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News Archive

February 12, 2016

Boulder County Takes Next Major Step toward Building Affordable Housing in Louisville

Financial Closing of 200 unit development supports affordable
housing in an area where housing costs are skyrocketing

Boulder County, Colo. - The Boulder County
Housing Authority (BCHA) has completed its financial closing of the 200 unit
Kestrel development thanks to a public-private partnership that includes Red
Stone Equity Partners, Citi Community Capital, and other funding collaborators.
BCHA can now begin construction this month on the permanently-affordable
housing development, and expects to be able to move residents into the units
beginning in 2017.

Beginning this month, construction
will take place in five phases, and is expected to be completed with the
initial phase in mid-2017 and final phase in 2018. BCHA will start leasing
multi-family units in the spring of 2017 and senior units later that year.

“Thanks to the tremendous collaboration with
Red Stone Equity Partners and Citi Community Capital and others we are able to
build quality affordable housing in an area where rent and mortgage costs have
risen by 42 percent in the last four years and rent averages $2,280 per month,”
said BCHA Executive Director Frank Alexander. “Thanks to the Boulder County
Commissioners for being such strong supporters of this development from day one.”

Boulder County is responding to the region’s
growing affordable housing crisis which was exacerbated by the federally-declared
disaster, the 2013 Flood. Countywide, more than 40,000 people now spend more
than half their income on rent each month.

Architects rendering of the new Kestral site


Financing the Project

The $77.8 million Kestrel
development is being financed with a variety of federal, state, and local
funding sources, as well as conventional private debt and equity. Major funding
sources include federal Low-Income Housing Tax Credit (LIHTC) equity and a
unique funding source through state housing tax credits. Red Stone Equity
Partners was our low-income housing tax credit investor. Kestrel also received construction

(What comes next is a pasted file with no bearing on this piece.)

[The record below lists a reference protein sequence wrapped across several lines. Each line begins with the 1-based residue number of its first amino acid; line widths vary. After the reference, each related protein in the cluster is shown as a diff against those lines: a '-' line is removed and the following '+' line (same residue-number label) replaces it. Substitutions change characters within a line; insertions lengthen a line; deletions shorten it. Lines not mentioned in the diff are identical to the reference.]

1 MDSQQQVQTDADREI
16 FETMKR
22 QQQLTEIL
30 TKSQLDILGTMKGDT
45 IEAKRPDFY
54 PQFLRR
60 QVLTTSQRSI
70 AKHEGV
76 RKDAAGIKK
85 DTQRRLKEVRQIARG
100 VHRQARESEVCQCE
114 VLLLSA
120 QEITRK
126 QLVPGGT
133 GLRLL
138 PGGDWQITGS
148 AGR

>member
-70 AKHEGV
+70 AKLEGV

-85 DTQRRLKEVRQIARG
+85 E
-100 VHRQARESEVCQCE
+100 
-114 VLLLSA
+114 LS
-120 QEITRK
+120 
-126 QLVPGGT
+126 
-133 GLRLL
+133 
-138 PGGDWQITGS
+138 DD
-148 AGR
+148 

and permanent financing from Citi Community Capital, Private Activity Bonds,
and federal disaster recovery funds from the Colorado Division of Housing. Approximately
$1 million in permit and fee rebates were injected into the Kestrel development
from the City of Louisville, another $580,000 from the Boulder-Broomfield
Regional HOME Consortium, and more than $1 million was provided by the
tax-payer initiative Worthy Cause funds.

“Beyond the city’s
important financial support, we are also grateful to the Louisville City
Council for recognizing the severe need in our community and supporting this development,”
said BCHA Deputy Director Willa Williford.

Including council and
planning board meetings, over the past several years, BCHA has held close to 50
public meetings in which city officials and community members provided feedback
on the development. “It’s important for
us to listen to the community, and we’re inspired by the support of those
who’ve come out to engage with us. Their collaboration has led to a sustainable
and quality design that matches the unique character of their city,” Williford
added.

History and Foresight of the Project

Boulder County purchased the
13-acre property, located on the west side of Highway 42 just north of South
Boulder Road, for $2.58 million in March 2013. The acquisition followed an
August 2012 Inter-Governmental Agreement between BCHA and the Louisville
Housing Authority under which BCHA committed to increase the number of
affordable units in Louisville within five years. Kestrel will include 71 units
for people 55 and older and another 129 units for families, and will serve households
with incomes up to 60 percent of the Area Median Income.

“Stable, quality
affordable housing is critical to the overall strength and resilience of our
community, yet it’s unattainable for far too many people in Louisville and
across our county,” said Boulder County Commissioner Deb Gardner. “Increasingly,
we’re working cooperatively with other governments and neighborhoods to develop
more solutions. Kestrel is an important investment in our community’s future
during a time in which these kinds of opportunities are becoming a challenge in
Boulder County.”

In addition to creating an inclusive,
multi-generational community to help meet the region’s growing demand for
affordable housing, BCHA has followed 100-year thinking in its design,
incorporating sustainability planning with future generations in mind. Kestrel
will maintain high energy sustainability – exceeding governing sustainability
measures by 50% – and will incorporate site-wide geothermal heating and
cooling, natural features, regional trail connections, green space, innovative
play structures, and a state-of-the-art community building. Kestrel will have a
property manager on site and, as with BCHA’s other properties, will have
coordinators to link residents to other supportive resources and services.